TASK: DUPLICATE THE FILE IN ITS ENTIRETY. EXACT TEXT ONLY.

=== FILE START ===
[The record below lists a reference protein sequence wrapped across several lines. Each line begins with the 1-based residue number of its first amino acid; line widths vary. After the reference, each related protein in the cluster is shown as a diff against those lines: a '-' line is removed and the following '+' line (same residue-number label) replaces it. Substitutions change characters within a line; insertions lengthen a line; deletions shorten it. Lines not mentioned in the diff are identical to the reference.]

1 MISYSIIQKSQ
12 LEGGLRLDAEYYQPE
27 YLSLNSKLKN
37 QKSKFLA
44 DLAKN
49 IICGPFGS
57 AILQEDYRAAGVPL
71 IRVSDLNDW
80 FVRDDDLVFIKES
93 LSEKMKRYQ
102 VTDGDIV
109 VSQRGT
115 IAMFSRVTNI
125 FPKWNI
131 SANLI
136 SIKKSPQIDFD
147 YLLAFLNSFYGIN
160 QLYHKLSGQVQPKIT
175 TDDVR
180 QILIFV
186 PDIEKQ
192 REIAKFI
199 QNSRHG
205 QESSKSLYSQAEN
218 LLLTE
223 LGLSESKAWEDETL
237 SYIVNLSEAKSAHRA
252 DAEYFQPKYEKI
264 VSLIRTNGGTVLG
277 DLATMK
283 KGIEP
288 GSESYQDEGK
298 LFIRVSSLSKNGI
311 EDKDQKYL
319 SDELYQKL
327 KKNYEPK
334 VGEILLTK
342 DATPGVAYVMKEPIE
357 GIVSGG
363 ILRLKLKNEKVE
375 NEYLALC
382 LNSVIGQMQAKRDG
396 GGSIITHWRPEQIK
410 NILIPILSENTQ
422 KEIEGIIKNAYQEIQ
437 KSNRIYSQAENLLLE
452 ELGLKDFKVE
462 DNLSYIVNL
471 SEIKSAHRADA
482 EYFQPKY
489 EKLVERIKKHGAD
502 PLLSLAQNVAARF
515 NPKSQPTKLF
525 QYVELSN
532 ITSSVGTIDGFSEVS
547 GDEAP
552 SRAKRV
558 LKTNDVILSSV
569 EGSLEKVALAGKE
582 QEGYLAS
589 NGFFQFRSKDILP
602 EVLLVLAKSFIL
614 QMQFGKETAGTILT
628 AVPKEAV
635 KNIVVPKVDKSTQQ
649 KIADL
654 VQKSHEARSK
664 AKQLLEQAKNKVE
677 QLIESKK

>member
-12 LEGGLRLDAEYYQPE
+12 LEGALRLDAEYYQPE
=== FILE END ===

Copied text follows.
[The record below lists a reference protein sequence wrapped across several lines. Each line begins with the 1-based residue number of its first amino acid; line widths vary. After the reference, each related protein in the cluster is shown as a diff against those lines: a '-' line is removed and the following '+' line (same residue-number label) replaces it. Substitutions change characters within a line; insertions lengthen a line; deletions shorten it. Lines not mentioned in the diff are identical to the reference.]

1 MISYSIIQKSQ
12 LEGGLRLDAEYYQPE
27 YLSLNSKLKN
37 QKSKFLA
44 DLAKN
49 IICGPFGS
57 AILQEDYRAAGVPL
71 IRVSDLNDW
80 FVRDDDLVFIKES
93 LSEKMKRYQ
102 VTDGDIV
109 VSQRGT
115 IAMFSRVTNI
125 FPKWNI
131 SANLI
136 SIKKSPQIDFD
147 YLLAFLNSFYGIN
160 QLYHKLSGQVQPKIT
175 TDDVR
180 QILIFV
186 PDIEKQ
192 REIAKFI
199 QNSRHG
205 QESSKSLYSQAEN
218 LLLTE
223 LGLSESKAWEDETL
237 SYIVNLSEAKSAHRA
252 DAEYFQPKYEKI
264 VSLIRTNGGTVLG
277 DLATMK
283 KGIEP
288 GSESYQDEGK
298 LFIRVSSLSKNGI
311 EDKDQKYL
319 SDELYQKL
327 KKNYEPK
334 VGEILLTK
342 DATPGVAYVMKEPIE
357 GIVSGG
363 ILRLKLKNEKVE
375 NEYLALC
382 LNSVIGQMQAKRDG
396 GGSIITHWRPEQIK
410 NILIPILSENTQ
422 KEIEGIIKNAYQEIQ
437 KSNRIYSQAENLLLE
452 ELGLKDFKVE
462 DNLSYIVNL
471 SEIKSAHRADA
482 EYFQPKY
489 EKLVERIKKHGAD
502 PLLSLAQNVAARF
515 NPKSQPTKLF
525 QYVELSN
532 ITSSVGTIDGFSEVS
547 GDEAP
552 SRAKRV
558 LKTNDVILSSV
569 EGSLEKVALAGKE
582 QEGYLAS
589 NGFFQFRSKDILP
602 EVLLVLAKSFIL
614 QMQFGKETAGTILT
628 AVPKEAV
635 KNIVVPKVDKSTQQ
649 KIADL
654 VQKSHEARSK
664 AKQLLEQAKNKVE
677 QLIESKK

>member
-12 LEGGLRLDAEYYQPE
+12 LEGALRLDAEYYQPE